But the conference also pointed out the many challenges that come as part of the sustainable development of walking trails. According to several speakers, one of the dangers of creating so much publicity about certain trails is overuse and over-walking, with negative impacts on biodiversity and heritage in particular. As soon as a tourist gets off a plane at Dublin airport they get bombarded with messages about the must-see things to do in different counties. Benbulben represents an immediately identifiable link to Sligo, and Queen Maeve can also be seen as you approach the arrivals hall at the airport. Little wonder then, that these two walks –  Benbulben Forest Walk and the Queen Maeve Trail, are Sligo’s two most popular walks. We can add to this at a local level. Huge amounts of photos and videos of both locations can be found on social media and we at Sligo Walks are also prone to highlighting these walks more often than many other walks around the county.

Minister for Community and Rural Development, Heather Humphreys, at the National Outdoor Recreation Conference, in the Clayton Hotel, Sligo. Photo: James Connolly 27JUN24

At one level, this is completely understandable. Of course we will highlight the most interesting and captivating walks. Who doesn’t want to walk in the footsteps of Yeats or visit one of Ireland’s greatest great Neolithic passage tombs? As we distribute walks maps and information to hotels and tourist offices around the county, we encourage people to visit these places, hopefully staying for a day or two longer to discover more about the county. Therefore, hotels and bed and breakfasts fill up, restaurants are booked and other tourism experiences are enjoyed too, all creating opportunities for people who work in the tourism trade here.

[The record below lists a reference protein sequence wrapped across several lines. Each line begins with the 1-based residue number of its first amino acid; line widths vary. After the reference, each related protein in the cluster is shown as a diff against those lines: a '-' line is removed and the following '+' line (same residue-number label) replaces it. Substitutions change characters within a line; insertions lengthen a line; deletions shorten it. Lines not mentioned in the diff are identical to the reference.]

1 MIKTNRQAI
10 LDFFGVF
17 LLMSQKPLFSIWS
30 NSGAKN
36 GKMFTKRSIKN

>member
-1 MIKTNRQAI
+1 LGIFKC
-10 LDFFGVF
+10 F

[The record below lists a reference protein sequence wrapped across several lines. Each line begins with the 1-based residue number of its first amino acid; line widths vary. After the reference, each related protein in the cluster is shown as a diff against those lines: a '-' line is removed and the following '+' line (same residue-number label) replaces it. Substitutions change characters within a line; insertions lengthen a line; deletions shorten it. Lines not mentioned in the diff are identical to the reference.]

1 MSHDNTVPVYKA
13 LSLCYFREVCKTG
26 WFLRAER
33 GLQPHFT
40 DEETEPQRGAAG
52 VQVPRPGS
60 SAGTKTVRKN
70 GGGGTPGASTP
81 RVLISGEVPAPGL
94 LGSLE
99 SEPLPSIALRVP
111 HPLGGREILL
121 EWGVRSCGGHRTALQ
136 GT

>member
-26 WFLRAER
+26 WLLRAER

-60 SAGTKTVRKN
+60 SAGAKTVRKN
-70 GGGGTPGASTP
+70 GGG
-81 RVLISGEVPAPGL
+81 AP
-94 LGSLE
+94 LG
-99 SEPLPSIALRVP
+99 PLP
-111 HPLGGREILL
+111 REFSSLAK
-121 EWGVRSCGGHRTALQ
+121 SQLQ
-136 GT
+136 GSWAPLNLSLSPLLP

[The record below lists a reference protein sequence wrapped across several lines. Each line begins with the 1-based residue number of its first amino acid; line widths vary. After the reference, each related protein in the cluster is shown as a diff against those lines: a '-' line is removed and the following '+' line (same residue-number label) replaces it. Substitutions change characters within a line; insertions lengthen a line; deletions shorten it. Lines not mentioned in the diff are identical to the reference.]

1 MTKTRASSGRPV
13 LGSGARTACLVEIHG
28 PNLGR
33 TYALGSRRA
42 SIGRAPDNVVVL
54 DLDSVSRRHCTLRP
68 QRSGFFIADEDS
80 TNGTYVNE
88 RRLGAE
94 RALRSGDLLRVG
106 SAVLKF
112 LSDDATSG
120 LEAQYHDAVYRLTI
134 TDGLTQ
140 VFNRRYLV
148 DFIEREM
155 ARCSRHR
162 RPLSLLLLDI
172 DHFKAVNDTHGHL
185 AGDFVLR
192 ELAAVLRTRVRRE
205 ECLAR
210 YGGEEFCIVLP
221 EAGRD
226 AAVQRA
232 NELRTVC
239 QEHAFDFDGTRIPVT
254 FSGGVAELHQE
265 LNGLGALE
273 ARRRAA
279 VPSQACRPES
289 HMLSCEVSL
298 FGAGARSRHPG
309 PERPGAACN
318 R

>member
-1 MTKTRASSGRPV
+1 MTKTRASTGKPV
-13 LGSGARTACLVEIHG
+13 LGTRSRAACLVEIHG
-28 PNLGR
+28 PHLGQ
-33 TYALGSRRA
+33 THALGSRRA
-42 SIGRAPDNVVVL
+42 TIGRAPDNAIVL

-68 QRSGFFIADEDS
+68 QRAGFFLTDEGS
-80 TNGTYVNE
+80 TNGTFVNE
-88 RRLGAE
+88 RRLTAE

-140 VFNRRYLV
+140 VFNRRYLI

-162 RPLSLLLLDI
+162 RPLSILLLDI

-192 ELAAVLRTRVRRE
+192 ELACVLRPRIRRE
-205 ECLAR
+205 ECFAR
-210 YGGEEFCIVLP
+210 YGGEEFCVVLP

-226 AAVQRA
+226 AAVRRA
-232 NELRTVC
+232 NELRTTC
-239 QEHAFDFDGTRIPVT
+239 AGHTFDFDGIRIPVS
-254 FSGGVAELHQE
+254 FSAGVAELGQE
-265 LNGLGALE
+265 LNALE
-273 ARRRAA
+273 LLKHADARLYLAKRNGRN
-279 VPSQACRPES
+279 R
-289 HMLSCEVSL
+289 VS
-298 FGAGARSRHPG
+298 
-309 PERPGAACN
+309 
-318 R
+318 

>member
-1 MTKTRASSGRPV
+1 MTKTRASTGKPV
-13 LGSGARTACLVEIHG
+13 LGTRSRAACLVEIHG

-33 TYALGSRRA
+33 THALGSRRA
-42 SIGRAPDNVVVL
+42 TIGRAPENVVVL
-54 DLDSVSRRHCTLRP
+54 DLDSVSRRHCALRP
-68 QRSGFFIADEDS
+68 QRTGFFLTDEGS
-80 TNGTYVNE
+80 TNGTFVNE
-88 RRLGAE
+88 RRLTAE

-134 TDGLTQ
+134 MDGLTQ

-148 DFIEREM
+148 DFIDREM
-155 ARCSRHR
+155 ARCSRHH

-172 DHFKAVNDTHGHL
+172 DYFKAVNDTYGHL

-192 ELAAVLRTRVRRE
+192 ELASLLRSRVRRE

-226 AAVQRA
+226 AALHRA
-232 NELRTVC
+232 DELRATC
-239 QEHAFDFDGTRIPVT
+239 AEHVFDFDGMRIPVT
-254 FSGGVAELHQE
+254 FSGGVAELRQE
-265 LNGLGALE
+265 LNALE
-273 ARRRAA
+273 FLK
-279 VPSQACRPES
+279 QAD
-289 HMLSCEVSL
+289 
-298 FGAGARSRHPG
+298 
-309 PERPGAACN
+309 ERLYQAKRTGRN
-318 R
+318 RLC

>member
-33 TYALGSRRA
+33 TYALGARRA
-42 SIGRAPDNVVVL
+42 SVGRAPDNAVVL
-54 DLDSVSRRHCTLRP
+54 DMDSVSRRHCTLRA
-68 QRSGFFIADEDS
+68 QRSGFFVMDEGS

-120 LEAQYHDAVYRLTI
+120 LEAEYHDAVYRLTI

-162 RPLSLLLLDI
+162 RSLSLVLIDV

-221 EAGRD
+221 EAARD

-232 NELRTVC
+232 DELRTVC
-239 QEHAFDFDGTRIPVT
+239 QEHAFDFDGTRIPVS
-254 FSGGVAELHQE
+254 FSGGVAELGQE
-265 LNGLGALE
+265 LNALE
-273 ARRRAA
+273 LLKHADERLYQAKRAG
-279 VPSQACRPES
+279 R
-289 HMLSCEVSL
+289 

But in the longer term, we do need to ask ourselves about the challenges associated with rising numbers of people visiting these sites. Traditionally Sligo has been one of the lesser known spots on the Wild Atlantic Way, but recent advertising investment has led to increased awareness, and as the numbers inevitably begin to rise, what will this mean for our most popular walking spots?

One speaker at the conference described the remedial measures that have been put in place in relation to Croagh Patrick. Located just outside of Westport, which has done marvellous work over decades to build tourism numbers, nowadays they have very real challenges  in relation to maintain their trails in light of year on year increases in walkers, particularly during the Summer. Similarly, the new stone path on Mount Errigal in County Donegal has made access to the summit much easier for people. But a consequence is that lots of extra cars are parked along the road leading to traffic congestion. While Sligo has yet to attract the tourist numbers that Donegal or Mayo attract, the county’s increased profile in tourist campaigns means that we need to be cognisant of the need to future proof our most popular trails.